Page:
Rotter, Varda and Witte, Owen N. and Coffman, Robert and Baltimore, David (1980) Abelson murine leukemia virus-induced tumors elicit antibodies against a host cell protein, P50. Journal of Virology, 36 (2). pp. 547-555. ISSN 0022-538X http://resolver.caltech.edu/CaltechAUTHORS:ROTjvir80
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When BALB/c mice were injected with a syngeneic cell line transformed by Abelson murine leukemia virus (A-MuLV), the tumor was usually lethal. In sera from tumor-bearing mice, and at highest levels in sera from mice that reject their tumors, was an antibody that immunoprecipitates a specific protein from [35S]-methionine-labeled A-MuLV-transformed BALB/c cells. This protein was not the previously characterized A-MuLV-specific protein (P120) but a 50,000-molecular-weight protein (P50). Such sera may also immunoprecipitate P120, but no other protein was reproducibly precipitated by them. A monoclonal antibody (RA3-2C2) that has been shown to stain normal B-lymphocytes also selectively immunoprecipitated P50. P50 was present in A-MuLV-transformed lymphoid and fibroblastic cells of a variety of mouse strains. One A-MuLV-transformed cell line had a very low P50 level, the L1-2 tumor of C57L origin. This tumor was previously shown to be rejected by C57L mice and is used to produce anti-P120 (anti-AbT) sera. P50 was not a Moloney MuLV protein and was found at low levels in normal cells of cells transformed by agents other than A-MuLV; thus, it was probably a host cell protein whose concentration was selectively accentuated by A-MuLV transformation. P50 was phosphorylated and, by using indirect immunofluorescence, anti-P50 serum stained live A-MuLV-transformed cells. The protein was not glycosylated and did not label by lactoperoxidase-catalyzed iodination. Thus, P50 was very like P120 in its cellular localization and properties, but it did not exhibit proptein kinase activity in vitro. The selective accentuation of this protein in A-MuLV transformants and its strong antigenicity in syngeneic animals suggest that it is a unique and functionally important protein.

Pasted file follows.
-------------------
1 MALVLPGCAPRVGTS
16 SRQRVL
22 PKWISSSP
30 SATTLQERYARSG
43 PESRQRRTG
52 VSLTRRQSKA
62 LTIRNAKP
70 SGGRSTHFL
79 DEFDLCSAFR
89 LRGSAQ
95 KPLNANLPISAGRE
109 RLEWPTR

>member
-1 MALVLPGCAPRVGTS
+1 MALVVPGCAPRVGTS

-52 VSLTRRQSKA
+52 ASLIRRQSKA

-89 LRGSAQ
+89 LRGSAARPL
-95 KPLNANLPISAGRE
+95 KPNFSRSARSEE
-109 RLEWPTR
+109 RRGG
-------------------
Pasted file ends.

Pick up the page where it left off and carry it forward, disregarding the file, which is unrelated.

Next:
|Additional Information:||Copyright © 1980 by the American Society for Microbiology. We are grateful to Irving Weissman for his interest and thoughtful discussions throughout the course of this work. This work was supported by Public Health Service grants CA-09302 from the National Cancer Institute (to R.C.), Al-09072 from the National Institutes of Health (to R.C.) and CA-14051 from the National Cancer Institute (core grant to S. E. Luria) and grant MV-34K from the American Cancer Society (to D.B.). V.R. was supported by Public Health Service international research fellowship TW02765. O.N.W. was a postdoctoral fellow of the Helen Hay Whitney Foundation. D.B. is an American Cancer Society research professor.|
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|Deposited On:||14 Apr 2006|
|Last Modified:||26 Dec 2012 08:50|
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